A little fact-checking is always a good thing.
On Weds, the China Daily News reported that the new Shanghai-Hangzhou high-speed train had, the day before, set a new world speed record with a run peaking at 416.6 kph (258.8 mph).
Later that day, Popular Science magazine ran the story - which is where I picked it up - but acknowledged their source, International Business Times.
As I started writing notes for what would be my version of the story, I began looking for the previous record-holder, who I assumed would be the French since I had written about their record-breaking TGV a year or so back.
Then I read to the bottom of the International Business Times version, which now has a new, rather bland, headline (compare & contrast with the page title in the url!)
As it admits in its correction (and as is pointed out in all the comments) , the French TGV speed record still stands (easily!) at 574.8 kph.
Furthermore, as one commenter points out, the Chinese train is actually an adapted version of Siemens' Velaro trainset!
So, not the fastest and not Chinese.
I don't want to be overly critical.
Firstly, because it is still a remarkable achievement. This train is a production train - one which will, later this month, go into service carrying passengers, as opposed to the French train, which was a specially stripped-out and tuned trainset designed specifically to make an attempt on the speed record.
and secondly, because it's quite an easy mistake to make.
Ok, so engineers working in high-speed rail should and would be aware of the current speed record, but it's not always so easy for others on the fringes, such as PRs. And some 'top-of-the-pile' claims are more obscure.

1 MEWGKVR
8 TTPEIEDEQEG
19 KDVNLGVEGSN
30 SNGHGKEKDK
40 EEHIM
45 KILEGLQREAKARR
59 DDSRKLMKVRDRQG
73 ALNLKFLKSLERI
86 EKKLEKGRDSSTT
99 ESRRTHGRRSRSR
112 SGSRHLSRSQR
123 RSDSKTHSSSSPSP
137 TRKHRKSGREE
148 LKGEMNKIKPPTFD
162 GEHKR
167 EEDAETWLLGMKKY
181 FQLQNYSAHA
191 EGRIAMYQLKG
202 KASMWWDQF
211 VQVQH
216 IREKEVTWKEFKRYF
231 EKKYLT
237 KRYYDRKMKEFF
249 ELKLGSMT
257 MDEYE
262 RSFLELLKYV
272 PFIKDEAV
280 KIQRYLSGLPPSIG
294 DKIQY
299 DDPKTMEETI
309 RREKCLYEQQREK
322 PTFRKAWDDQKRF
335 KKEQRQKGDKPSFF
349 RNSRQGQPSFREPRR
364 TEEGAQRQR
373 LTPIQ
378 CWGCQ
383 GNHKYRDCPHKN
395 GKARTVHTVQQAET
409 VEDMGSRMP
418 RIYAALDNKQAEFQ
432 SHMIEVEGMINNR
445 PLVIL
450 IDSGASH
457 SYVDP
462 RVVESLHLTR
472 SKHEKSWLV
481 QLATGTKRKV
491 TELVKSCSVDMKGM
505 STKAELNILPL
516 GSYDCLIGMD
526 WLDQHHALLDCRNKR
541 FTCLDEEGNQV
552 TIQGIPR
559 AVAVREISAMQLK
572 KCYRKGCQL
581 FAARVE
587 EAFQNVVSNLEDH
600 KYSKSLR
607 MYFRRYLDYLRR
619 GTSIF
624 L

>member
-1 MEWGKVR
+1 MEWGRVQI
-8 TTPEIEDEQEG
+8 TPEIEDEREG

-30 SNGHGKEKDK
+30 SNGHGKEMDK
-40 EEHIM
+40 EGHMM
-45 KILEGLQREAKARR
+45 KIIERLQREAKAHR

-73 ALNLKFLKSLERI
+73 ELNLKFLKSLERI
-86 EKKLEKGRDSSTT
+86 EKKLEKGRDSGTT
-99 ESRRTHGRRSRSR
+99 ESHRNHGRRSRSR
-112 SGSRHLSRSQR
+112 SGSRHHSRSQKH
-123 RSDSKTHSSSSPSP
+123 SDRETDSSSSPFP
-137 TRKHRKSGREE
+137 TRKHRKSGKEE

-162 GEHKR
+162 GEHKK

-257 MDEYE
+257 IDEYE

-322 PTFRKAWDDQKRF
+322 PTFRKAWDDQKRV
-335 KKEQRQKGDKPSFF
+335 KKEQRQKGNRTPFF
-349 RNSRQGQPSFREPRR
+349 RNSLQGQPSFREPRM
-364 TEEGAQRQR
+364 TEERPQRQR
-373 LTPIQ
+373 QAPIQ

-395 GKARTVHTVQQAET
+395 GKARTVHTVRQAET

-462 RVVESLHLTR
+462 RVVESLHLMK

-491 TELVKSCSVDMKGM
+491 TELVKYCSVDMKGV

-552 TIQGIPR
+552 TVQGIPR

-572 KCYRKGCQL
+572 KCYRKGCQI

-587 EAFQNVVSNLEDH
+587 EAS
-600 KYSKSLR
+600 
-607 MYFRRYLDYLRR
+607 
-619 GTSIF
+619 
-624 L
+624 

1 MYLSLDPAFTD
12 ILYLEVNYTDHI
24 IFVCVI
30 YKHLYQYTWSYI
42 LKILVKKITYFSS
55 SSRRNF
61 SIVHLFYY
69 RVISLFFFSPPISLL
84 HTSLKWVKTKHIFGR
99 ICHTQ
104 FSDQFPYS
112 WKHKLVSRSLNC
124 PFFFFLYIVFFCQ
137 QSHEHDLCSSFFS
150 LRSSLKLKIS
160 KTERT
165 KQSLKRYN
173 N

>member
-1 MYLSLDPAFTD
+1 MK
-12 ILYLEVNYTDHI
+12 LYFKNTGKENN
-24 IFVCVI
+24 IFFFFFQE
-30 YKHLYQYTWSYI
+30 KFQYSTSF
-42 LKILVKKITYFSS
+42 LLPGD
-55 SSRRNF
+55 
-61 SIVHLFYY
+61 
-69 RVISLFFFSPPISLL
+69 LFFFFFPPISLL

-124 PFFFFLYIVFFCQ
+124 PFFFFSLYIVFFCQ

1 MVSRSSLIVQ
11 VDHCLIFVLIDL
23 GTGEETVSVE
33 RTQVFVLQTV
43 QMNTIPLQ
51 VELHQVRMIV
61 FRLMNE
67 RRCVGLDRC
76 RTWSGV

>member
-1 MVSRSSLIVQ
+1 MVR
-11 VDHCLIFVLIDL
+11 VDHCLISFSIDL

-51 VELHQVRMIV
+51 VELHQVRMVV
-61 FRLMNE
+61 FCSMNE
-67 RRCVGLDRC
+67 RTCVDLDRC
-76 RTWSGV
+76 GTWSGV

Take Travelodge hotels for example. Travelodge are a strong brand, pro-actively marketing themselves (we luv their cockney teddy bears!). Yesterday they sent out a press release with the headline: "Travelodge is the first UK hotel to tweet exclusive discounted room rates".
No it's not.
You can see and understand they probably thought they were because they were simply not aware of anybody else, but as it happens another chain (Red Carnation) was doing exactly that at the beginning of the year.
They are not the first and won't be the last (I can say that without fear of being disproved!). I well remember Virgin Atlantic proudly declaring themselves to the the first airline to install seatback videos in all classes... when I had flown in an all-seatback video Emirates plane two years earlier!
So, PRs and marketing folk, when you put "first", "biggest", "tallest", "most expensive" or any other superlative in a press release... be prepared to back it up, or maybe mark it with an asterisk refering the reader to your "unless you know better" get-out clause at the bottom of the page.
We'll be watching.